Bavarian beer: history and traditions of brewing
Munich and beer — an inseparable union and, it seems, it has always been so, because the oldest brewery in the world is located in Bavaria, just thirty kilometers from Munich and has been operating since 1040(!). A beer called Weihenstephan was bottled at the monastery for eight centuries. In 1803, the monastery was dissolved, and it passed to the administration of the Bavarian state, which founded an agricultural school there, then an Academy, later the Academy became the Institute of agriculture and brewing, and in 1930 it became the Technical University of Munich. Despite all the perturbations, one thing remained unchanged — one never stopped brewing real Bavarian beer here.
Real Bavarian beer is brewed from three ingredients: barley, hops, and water. This recipe was legalized by Duke William IV in 1516 and has survived to the present day. A special mention should be made of the traditional place for drinking a hopped drink — beer gardens. Beer gardens of Munich appeared by coincidence; the fact is that in the old days’ breweries, like houses, were built mainly of wood; in summer, when the weather is dry and hot, they were the cause of frequent fires and brewing beer in the summer was prohibited by law. There was a need to make supplies for the summer and store them somewhere. Brewers began to dig out cellars near the river Isar, but groundwater prevented them from being deep enough. To achieve thermal insulation, the Germans planted chestnuts, which would cover the cellar with their shadow. Over time, the cellars became not only a place where one could buy beer in Munich but also a kind of analog of inns and pubs, where people quenched their thirst and rested from the summer heat under the crowns of overgrown trees.
Best places in Munich to drink beer
A brief history tour ends here, and we finally get to the main point: Where to drink beer in Munich? Let’s just clarify that the pricing policy in most pubs is about the same: 5 euros for a half-liter glass and 10 euros for a liter, the difference in prices is noticeable only in the cost of food. In general, in Germany, you can drink beer even on the street, but the most popular place is certainly the Hofbräuhaus. You have definitely heard about this brewery somewhere; most likely, it is the most famous pub in the world, and there is no point in writing about it again. Briefly summarizing yes, it is worth going there at least once. But the world of beer restaurants in Munich is not limited to the Hofbräuhaus.
Visit Der Pschorr, which is located in the heart of the city, near the Viktualienmarkt market. Take a crunchy schnitzel with fried potatoes and cranberry sauce or a traditional knuckle and wash it down with Helles (this is what the traditional Bavarian lager is called in Munich). Visit Zum Dürnbräu, which is located in one of the cozy corners of the center. This is one of the oldest pubs in the city, operating since 1487, be sure to try the classic Bavarian lunch there — two Munich sausages with bezel and unfiltered Weißbier. If you want to experience the more fun atmosphere of Munich’s pubs, visit the Augustiner Stammhaus, which can be found between Marienplatz and Karlsplatz on Neuhauser Straße. Even if everything is full, do not hesitate to sit down at the long communal tables. By the way, one can see people holding bottles of Augustiner on the streets much more often than others, so it’s worth a try.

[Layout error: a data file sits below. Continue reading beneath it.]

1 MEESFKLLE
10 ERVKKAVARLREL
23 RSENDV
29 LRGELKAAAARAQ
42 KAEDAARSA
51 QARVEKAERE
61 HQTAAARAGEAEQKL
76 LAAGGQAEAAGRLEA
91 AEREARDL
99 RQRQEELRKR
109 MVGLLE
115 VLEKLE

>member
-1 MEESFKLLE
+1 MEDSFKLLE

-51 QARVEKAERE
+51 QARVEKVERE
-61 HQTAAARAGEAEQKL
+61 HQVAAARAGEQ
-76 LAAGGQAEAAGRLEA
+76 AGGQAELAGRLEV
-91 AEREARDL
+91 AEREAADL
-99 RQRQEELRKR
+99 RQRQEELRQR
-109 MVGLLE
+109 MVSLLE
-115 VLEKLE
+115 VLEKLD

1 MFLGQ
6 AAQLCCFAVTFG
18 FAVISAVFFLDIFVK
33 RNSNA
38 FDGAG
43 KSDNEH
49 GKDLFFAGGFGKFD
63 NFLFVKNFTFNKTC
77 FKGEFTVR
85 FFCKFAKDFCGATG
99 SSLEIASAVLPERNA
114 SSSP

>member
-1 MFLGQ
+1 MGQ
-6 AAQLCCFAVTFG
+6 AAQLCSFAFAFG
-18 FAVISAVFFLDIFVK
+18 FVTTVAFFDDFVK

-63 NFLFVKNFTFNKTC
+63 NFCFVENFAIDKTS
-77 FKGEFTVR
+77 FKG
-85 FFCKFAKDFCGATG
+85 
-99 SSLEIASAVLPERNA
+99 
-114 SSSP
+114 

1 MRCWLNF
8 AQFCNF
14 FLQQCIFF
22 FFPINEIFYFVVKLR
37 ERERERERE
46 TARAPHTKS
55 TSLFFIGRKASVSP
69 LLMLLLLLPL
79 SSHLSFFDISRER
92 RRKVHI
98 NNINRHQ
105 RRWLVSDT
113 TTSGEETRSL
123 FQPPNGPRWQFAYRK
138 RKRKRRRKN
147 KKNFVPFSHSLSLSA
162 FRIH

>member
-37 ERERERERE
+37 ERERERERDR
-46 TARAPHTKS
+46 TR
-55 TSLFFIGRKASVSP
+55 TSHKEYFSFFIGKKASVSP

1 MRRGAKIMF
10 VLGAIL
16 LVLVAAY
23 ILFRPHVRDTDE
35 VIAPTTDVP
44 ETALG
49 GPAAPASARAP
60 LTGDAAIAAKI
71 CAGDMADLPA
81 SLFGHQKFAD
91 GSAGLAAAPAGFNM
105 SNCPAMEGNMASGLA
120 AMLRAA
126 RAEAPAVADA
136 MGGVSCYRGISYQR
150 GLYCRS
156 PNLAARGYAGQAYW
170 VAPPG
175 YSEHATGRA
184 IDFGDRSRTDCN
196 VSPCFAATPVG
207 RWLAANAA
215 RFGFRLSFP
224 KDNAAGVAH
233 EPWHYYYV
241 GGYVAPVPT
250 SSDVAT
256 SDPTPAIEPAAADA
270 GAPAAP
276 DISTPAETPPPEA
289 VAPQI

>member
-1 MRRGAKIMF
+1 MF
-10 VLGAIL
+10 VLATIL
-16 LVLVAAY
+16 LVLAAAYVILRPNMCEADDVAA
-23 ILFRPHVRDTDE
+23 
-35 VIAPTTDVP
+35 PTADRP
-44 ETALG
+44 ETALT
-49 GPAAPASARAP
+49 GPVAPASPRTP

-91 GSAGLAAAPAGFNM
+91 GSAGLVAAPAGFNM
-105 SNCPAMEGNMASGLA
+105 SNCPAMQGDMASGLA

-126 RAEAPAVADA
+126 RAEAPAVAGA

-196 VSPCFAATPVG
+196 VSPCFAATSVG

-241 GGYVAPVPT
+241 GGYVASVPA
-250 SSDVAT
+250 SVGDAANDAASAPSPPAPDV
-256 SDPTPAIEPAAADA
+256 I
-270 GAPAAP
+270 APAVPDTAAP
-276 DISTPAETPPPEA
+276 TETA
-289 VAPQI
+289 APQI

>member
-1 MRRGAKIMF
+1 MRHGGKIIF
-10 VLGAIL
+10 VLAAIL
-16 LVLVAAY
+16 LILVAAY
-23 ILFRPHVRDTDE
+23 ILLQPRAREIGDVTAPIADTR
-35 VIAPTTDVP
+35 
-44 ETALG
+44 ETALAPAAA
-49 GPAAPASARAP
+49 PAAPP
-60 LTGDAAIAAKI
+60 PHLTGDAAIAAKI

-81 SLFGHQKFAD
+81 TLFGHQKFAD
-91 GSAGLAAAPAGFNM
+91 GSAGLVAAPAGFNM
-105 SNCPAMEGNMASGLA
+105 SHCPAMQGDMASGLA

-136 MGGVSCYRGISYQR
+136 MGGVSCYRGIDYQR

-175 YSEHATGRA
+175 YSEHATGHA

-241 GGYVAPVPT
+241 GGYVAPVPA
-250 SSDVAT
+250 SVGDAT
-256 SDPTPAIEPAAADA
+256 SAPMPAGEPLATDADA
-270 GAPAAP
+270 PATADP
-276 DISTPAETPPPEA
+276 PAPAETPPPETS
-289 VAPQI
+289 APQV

Also, one can find one of the most touristic, but no less atmospheric beer garden in the central market Viktualienmarkt. Don’t be afraid of the queue for beer; it moves very quickly. People there start drinking from the very first opening, so you will not be alone even if you come at 10 am to fight a hangover after a prolonged exercise in the bars of Munich.
In fact, pubs, beer gardens, and restaurants are located on every corner of the city, and wherever you live on your arrival in the capital of Bavaria, you can definitely find a secluded place that is steeped in German brewing traditions and has been working for decades.
Of course, there is a real beer festival in Munich — Oktoberfest. Huge tents packed with people, amusement parks, everywhere you can hear the clink of glasses and German songs. Oktoberfest has been held for more than two hundred years, and during this time, its fame has spread far beyond the borders of Germany, every year it attracts at least six million visitors from all over the world. Can you imagine an ideal place to drink in Munich? Hardly. But it is worth considering that if you come to a large company, then getting inside one of the tents will be quite problematic, at least in the evening. Admission to the festival is free, but it is better to book tables in advance because all the beer tents will be full. It is also possible to enjoy the atmosphere of a folk festival in a more relaxed atmosphere, but this should be done on weekdays, preferably before five o’clock in the evening.
It is best to come to Oktoberfest at two or three o’clock in the afternoon when the fest is already in full swing, but you do not have to wade through a long queue to get another glass of beer. However, whenever you decide to visit the main German festival, it will definitely not leave you indifferent.